Posts Tagged ‘street photography

05
Aug
10

The Tale of a Skaterboy

My first encounter with 万成(Wan Cheng), he yelled at me to mind my manners.

The second time I spoke with him, I had asked him to remove his shirt for me.

Let me explain.

I had spotted the group of skateboarders one weekend at The Love Park, south of the Shanghai Concert Hall (上海音乐厅南广场), and naturally began photographing from the sides. A tall, lanky boy called out sharply, “If you want to photograph us, at least ask for permission!”

That was Wan Cheng.

I also spotted several tattoos on some of the young men. Not body tapestry like what we’d imagine on a Japanese yakuza or Hong Kong 古惑仔 (gu wai zai in Cantonese), but more modest and minimal.

One in particular stood out. The same lad who called me out the first time had a face tattooed on his shoulder blade. I returned the following week, psyching myself for some major attitude and potential rejection. Amusingly enough, I approached a group of lads and asked around to their bewilderment, “Err, do you have a tattoo on your back. No, not you? What about you? Can I lift up your shirt? No, okay.” Surprisingly, after I explained myself to Wan Cheng, his curious scowl turned into a smile and all was well with the universe.

That’s when I asked him to take his shirt off.

It turned out that the tattoo was of his mother. She lives in Nanjing and as he was busy working in Shanghai, rarely visits her. He decided to permanently ink her portrait on himself. Or rather, it was a portrait of her when she was 22. “Sure, I miss her sometimes,” he said.

The tattoo process took 3 hours given its size. “It was definitely very painful.” he winced, absently rubbing his back at the memory. The affected skin peeled for a few weeks after as it slowly healed.

He volunteered a picture of his mother that he carried in his wallet, carefully pulling out with grimy hands. The young woman in the studio portrait had a small smile and her hair in a tidy plait over the shoulder, a hairstyle reminscent of the time period.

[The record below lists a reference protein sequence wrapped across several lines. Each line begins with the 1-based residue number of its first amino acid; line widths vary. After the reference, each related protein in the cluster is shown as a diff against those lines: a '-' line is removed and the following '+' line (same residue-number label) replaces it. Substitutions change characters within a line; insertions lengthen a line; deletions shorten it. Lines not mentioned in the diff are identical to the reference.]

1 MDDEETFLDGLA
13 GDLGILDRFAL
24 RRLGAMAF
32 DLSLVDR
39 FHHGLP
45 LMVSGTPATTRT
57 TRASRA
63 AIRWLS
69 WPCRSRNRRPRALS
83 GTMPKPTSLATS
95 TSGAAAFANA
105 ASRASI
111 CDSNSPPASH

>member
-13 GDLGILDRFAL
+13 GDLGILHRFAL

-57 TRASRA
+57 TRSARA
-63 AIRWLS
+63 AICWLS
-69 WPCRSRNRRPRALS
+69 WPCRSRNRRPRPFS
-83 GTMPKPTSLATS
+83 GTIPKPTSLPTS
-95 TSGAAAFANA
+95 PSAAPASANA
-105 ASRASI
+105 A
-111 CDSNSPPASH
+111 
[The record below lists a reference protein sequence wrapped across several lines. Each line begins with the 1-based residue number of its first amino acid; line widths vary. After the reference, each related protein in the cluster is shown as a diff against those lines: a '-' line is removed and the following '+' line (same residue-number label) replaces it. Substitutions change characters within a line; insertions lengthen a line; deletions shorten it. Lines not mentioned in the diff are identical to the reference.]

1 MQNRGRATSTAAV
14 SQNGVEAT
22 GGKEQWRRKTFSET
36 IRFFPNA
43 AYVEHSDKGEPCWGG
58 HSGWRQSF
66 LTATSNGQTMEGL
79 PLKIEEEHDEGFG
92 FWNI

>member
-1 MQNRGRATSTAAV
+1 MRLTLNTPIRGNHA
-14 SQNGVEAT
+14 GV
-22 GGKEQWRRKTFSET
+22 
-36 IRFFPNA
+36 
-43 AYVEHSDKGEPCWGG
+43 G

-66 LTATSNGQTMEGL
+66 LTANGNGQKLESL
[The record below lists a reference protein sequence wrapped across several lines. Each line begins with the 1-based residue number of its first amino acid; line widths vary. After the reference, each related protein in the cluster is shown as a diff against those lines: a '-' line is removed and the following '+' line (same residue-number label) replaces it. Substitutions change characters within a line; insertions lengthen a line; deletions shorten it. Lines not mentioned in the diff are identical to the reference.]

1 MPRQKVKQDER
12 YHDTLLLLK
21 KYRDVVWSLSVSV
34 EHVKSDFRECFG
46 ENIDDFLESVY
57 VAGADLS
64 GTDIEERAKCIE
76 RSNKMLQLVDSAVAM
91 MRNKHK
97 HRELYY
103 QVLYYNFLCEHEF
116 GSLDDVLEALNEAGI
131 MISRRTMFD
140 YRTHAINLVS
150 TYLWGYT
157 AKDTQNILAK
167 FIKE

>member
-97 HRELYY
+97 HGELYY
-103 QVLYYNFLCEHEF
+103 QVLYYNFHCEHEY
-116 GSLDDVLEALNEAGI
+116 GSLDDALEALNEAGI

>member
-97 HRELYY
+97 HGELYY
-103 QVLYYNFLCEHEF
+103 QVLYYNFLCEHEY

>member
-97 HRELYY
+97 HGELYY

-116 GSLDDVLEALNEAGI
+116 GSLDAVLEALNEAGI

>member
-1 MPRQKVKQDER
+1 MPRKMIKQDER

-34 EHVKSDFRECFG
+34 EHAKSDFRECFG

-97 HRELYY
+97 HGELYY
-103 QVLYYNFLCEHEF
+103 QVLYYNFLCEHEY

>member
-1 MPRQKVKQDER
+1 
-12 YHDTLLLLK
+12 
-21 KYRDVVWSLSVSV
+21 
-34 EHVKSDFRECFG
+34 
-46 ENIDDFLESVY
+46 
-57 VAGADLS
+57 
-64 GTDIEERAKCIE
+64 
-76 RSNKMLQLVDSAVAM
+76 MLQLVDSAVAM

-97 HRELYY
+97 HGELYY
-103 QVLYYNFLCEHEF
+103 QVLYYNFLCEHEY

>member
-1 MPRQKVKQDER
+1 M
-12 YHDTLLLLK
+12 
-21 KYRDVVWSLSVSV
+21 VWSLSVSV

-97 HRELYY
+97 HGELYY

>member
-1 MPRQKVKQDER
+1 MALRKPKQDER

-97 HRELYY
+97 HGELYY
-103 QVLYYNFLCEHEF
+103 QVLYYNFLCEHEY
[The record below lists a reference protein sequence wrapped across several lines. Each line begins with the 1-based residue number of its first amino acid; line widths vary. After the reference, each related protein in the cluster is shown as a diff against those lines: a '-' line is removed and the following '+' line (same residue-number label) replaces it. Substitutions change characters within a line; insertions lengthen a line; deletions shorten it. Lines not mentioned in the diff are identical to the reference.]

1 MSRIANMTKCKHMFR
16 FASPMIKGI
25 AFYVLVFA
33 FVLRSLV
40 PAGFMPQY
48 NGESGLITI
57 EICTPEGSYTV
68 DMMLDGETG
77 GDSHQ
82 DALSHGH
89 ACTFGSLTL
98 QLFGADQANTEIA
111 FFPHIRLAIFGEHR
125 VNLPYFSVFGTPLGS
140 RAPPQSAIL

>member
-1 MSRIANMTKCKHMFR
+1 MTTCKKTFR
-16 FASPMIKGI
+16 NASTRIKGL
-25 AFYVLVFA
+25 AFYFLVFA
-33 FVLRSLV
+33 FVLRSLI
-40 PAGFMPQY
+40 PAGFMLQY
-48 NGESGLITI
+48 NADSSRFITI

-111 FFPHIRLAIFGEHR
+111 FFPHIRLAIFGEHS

When Wang Cheng grinned, I was startled by how mother and son looked remarkably alike with their small eyes and straight teeth.

Surrounding boys clamoured around us, wanting to have a look as well. A few teased and some guffawed but not in a disrespectful way, I could tell one younger boy was a bit confused by the whole situation.

Would anyone dare utter ‘mother’s boy’ in the situation? I doubt it. Risk Wan Cheng smashing his skateboard over your head? I’m merely kidding. But he did fling his skateboard into the bushes out of frustration when he couldn’t quite master a maneuver. He lost a wheel in the process and had to retire for the afternoon.

I’ve kept in contact with Wan Cheng since then, updating him with the last story and clarifying facts of skateboarding in China. I asked him how his skateboarding friends felt about my last blog post on them. He said, “In the public’s eye, we are all bad boys. There aren’t too many who try to understand us. They’d be pleased.”

Read more stories on Shanghai’s skaterboys here.

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03
Aug
10

Skaterboys